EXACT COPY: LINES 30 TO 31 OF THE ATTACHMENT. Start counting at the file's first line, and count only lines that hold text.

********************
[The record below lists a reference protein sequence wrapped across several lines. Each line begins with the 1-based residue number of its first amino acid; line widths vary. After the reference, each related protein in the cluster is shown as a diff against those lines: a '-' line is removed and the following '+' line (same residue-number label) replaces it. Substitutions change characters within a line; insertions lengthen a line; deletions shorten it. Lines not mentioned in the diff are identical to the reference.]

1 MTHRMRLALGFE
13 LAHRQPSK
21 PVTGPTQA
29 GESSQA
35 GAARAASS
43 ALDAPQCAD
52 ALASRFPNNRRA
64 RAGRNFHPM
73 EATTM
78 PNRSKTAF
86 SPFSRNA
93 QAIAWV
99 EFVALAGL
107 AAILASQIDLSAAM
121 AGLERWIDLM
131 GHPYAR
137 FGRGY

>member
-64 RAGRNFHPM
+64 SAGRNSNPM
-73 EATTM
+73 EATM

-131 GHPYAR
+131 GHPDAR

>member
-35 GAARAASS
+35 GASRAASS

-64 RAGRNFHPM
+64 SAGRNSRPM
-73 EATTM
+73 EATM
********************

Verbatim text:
+64 SAGRNSRPM
-73 EATTM